Grind size matters: How to choose your next coffee grinder
Making the switch from buying pre-ground coffee to whole beans is one of the best decisions any coffee lover can make. Grinding your coffee to order decreases the time for oxidisation to occur, keeping your brew as flavourful and fresh as possible.
When it comes to deciding on a new coffee grinder, there are almost limitless options to choose from. Whether you’re in the market for an electric or manual grinder, one for specific brewing methods or an all-rounder, it can seem there are an overwhelming amount of options. The grinder you choose can have a big impact on how your coffee tastes.
At Best Coffee we carefully select the grinders we believe offer the best performance for coffee lovers. We have a grinder for all occasions and all budgets. So, which is right for you?
Manual coffee grinders are a great option if you’re grinding small amounts at a time or those who like to make coffee on the go. Often they’re a cost-effective, reliable way to make freshly-ground coffee without taking up loads of room in your house.
Best for style: Hario Skerton Plus Cereamic Coffee Grinder
Best for travel: Hario Prism Coffee Grinder
Top of the range: Comandante Mk4 C40 Nitro-blade grinder
If you have a bit of worktop space and want a quick solution to grinding coffee beans, an electric grinder is for you. Electric coffee grinders are a convenient, high-performance way to enjoy consistently ground coffee. Often they come with a few pre-programmed settings for different brewing methods too!
Best for value: Wilfa Svart Coffee Grinder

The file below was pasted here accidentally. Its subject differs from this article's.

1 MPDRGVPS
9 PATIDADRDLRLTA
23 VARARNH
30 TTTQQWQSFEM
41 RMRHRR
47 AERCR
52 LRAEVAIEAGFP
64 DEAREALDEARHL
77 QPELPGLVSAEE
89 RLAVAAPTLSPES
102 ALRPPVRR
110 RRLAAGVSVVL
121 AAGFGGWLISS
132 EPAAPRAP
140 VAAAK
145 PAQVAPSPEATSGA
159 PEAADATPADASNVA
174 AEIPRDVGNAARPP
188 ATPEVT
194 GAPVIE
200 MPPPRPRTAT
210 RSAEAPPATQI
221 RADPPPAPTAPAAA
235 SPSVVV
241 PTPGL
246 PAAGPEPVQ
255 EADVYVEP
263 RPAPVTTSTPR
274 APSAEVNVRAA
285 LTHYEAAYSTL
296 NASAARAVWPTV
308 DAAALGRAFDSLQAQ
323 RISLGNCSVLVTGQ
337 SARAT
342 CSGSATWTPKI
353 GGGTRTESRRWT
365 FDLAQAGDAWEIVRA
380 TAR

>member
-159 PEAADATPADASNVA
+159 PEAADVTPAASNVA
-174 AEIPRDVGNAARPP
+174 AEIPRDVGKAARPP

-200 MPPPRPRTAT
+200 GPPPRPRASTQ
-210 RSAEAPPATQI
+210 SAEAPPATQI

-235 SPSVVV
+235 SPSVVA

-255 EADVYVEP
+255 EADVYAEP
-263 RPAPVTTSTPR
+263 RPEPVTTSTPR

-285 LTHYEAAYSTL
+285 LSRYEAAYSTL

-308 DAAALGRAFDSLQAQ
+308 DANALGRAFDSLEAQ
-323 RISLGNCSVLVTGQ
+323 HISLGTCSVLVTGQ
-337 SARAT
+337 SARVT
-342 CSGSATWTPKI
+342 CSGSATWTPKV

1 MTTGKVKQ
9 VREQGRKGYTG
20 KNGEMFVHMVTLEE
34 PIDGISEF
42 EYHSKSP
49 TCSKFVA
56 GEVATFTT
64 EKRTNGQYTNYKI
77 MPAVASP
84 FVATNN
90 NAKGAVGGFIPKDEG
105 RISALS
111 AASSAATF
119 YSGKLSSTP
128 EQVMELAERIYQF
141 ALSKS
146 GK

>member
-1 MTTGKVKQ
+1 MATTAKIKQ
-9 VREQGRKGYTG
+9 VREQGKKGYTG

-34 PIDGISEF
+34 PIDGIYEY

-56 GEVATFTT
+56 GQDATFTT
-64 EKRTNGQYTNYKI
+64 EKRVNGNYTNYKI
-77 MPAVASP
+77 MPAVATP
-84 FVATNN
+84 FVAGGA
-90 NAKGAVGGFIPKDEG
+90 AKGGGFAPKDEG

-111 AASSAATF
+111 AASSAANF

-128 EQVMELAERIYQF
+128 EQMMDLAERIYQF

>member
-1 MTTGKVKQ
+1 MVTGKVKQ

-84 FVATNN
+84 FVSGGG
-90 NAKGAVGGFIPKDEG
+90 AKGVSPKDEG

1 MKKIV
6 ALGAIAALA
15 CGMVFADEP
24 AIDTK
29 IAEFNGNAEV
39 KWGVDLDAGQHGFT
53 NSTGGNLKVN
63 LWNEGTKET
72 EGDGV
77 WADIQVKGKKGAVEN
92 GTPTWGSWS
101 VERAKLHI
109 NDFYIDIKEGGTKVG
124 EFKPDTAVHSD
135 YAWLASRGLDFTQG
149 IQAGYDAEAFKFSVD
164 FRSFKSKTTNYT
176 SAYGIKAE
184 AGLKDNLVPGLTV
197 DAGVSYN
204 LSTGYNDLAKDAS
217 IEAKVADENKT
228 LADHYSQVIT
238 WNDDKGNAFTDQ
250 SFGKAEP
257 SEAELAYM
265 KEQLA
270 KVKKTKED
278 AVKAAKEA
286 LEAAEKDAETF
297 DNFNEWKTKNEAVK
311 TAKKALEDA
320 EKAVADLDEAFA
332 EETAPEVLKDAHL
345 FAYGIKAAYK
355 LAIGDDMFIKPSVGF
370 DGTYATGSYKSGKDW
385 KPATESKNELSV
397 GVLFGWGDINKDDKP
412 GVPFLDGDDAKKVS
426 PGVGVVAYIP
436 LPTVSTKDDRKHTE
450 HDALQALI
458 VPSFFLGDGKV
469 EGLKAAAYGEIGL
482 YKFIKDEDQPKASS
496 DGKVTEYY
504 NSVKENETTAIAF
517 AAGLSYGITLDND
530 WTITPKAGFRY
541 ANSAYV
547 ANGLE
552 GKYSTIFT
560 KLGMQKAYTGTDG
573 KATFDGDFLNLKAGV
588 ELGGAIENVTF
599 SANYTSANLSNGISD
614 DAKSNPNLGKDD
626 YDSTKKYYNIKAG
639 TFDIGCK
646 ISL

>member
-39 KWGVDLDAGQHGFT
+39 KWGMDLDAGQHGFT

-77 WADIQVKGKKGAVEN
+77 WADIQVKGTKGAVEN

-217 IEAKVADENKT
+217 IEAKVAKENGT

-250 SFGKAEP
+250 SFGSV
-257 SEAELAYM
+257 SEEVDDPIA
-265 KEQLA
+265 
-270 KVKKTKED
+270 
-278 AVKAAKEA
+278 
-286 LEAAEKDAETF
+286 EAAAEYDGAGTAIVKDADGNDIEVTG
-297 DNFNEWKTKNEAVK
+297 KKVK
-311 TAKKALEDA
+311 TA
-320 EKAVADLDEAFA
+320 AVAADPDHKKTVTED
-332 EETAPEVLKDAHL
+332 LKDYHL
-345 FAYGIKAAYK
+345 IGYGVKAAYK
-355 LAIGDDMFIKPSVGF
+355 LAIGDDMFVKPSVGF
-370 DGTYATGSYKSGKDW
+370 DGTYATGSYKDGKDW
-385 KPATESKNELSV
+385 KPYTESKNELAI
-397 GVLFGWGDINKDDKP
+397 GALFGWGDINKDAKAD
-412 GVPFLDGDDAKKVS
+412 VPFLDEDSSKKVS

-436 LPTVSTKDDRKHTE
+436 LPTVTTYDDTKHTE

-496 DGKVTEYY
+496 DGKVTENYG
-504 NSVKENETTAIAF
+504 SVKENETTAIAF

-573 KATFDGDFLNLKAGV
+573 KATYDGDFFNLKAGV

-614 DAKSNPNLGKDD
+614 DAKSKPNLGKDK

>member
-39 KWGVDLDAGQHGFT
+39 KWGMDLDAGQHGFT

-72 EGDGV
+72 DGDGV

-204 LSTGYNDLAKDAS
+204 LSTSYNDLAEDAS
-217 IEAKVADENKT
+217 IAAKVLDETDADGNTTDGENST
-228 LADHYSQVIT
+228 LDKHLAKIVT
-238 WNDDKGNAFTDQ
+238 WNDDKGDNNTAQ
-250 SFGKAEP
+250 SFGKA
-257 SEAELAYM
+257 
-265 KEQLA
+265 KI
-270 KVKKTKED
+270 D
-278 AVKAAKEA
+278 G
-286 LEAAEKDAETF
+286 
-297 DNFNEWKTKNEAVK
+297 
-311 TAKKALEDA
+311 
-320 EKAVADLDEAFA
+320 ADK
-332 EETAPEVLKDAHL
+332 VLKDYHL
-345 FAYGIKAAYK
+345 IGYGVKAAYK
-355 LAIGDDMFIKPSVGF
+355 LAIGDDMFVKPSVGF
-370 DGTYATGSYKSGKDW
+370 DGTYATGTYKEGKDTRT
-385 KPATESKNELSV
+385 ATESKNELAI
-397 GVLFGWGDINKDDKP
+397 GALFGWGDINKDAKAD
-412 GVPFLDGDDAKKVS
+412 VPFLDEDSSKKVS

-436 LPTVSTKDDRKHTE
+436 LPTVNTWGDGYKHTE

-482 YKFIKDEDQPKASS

Best all-rounder: Wilfa Uniform+ Coffee Grinder
Best for espresso: Sage Smart Grinder Pro
Why grind size matters
You need to grind your coffee according to your brewing system, as well as according to your taste. In short, if your coffee flavour falls short of your expectations it’s most likely down to user error in the brewing process than bad coffee or a poor roast.
All coffee is made by extracting the flavours from ground beans via differing recipes. The main factors that affect how your coffee tastes are time, pressure, ratio of water:coffee and surface area of coffee grounds.
By switching the method of extraction from espresso to French Press, for example; the variable of pressure time and water ratio are drastically altered. To counteract these shifts you must also change the weight and surface area of the coffee grounds.
When making espresso; pressure is used to extract flavours quickly from the coffee. The surface area of the grounds is larger to allow maximum development in under 30 seconds. When using a French press time is increased, pressure is decreased. So the coffee must be ground coarser to ensure the correct balance of flavours is achieved.
Within each brewing method there is also room for tweaking the grind size to deliver the perfect cup of coffee. As a rough guide if your coffee is watery or sour, you need to grind the beans finer. If your brew is bitter or highly astringent, you should grind them coarser.
Additionally, lighter coffee usually needs a finer grind for excellent results. Because of different solubilities, dark and light coffee extract differently. Dark roasted coffee is less dense and has a lower moisture content due to the extended roasting process.
With the uniform coffee grinder, you can grind beans slowly and precisely with its steel burrs, which creates an end product of high quality and uniformity. Use the pre-set grind sizes as a guide for each brewing method & have fun tweaking your recipes to find your perfect brew. You'll enjoy a flavourful, aromatic and robust coffee.